478 F2d 181 Fay v. I Fitzgerald P

478 F.2d 181

Christa Ruthe FAY, Plaintiff-Appellant,
Thomas I. FITZGERALD, as Public Administrator of the County
of New York, as Administrator of the Goods, Chattels and
Credits of John Patrick Fay, also known as John P. Fay,
Deceased, Defendant-Appellee.

No. 452, Docket 72-1817.

United States Court of Appeals,
Second Circuit.

Submitted Feb. 13, 1973.
Decided May 8, 1973.

William G. Mulligan, New York City (Mulligan & Jacobson, New York City, of counsel), for plaintiff-appellant.

Joseph T. Arenson, New York City (Waldemar J. Dittmar, Philip Bekerman, and Elias Karban, New York City, of counsel), for defendant-appellee.

Before FRIENDLY, Chief Judge, OAKES, Circuit Judge, and DAVIS, Judge.*

DAVIS, Judge:

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John Patrick Fay, an elderly well-to-do resident of Manhattan, died abroad in 1972; he left no will and appellee, the Public Administrator of New York County, was designated by the Surrogate's Court as administrator of his estate. Appellant, Christa Ruthe Fay, a non-resident alien, made claim on appellee as the decedent's common-law widow, asserting that they were so married in Florida in 1960 when she was 23 and he 70. The other claimants to the estate were a resident of England who said she was the intestate's half-sister and three French residents claiming to be nieces. Invoking diversity jurisdiction, appellant began this action in 1972 against the Public Administrator for a declaratory judgment that she was Fay's wife, is his widow, and is entitled to the full estate (after expenses, debts and taxes). On the appellee's motion, the District Court dismissed the complaint in the exercise of discretion "not to entertain this claim for reasons of judicial economy and efficiency and because persons interested in these issues, but who cannot be made parties to this action, have been parties in the State Court proceeding where the same issues will be decided."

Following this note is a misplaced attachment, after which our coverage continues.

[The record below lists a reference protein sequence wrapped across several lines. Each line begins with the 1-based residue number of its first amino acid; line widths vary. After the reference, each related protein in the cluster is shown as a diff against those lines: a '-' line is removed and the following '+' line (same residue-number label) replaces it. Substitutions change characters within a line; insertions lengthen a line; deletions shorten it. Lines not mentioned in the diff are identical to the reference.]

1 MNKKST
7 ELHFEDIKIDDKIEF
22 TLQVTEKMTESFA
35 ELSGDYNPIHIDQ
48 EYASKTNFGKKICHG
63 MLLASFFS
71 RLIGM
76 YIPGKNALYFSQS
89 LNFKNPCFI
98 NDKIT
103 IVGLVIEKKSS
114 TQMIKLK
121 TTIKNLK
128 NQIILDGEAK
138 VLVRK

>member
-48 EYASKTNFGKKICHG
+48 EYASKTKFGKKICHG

The Supreme Court has cautioned that "the propriety of declaratory relief in a particular case will depend upon a circumspect sense of its fitness informed by the teachings and experience concerning the functions and extent of federal judicial power" (Public Service Commission v. Wycoff Co., 344 U.S. 237, 243, 73 S.Ct. 236, 240, 97 L.Ed. 291 (1952)), and, more particularly, that "a federal district court should, in the exercise of discretion, decline to exercise [diversity] jurisdiction over a [declaratory judgment] action raising issues of state law when those same issues are being presented contemporaneously in state courts" (Provident Tradesmens Bank & Trust Co. v. Patterson, 390 U.S. 102, 126, 88 S.Ct. 733, 746, 19 L.Ed.2d 936 (1968), reaffirming on this point Brillhart v. Excess Ins. Co., 316 U.S. 491, 494-495, 62 S.Ct. 1173, 86 L.Ed. 1620 (1942)).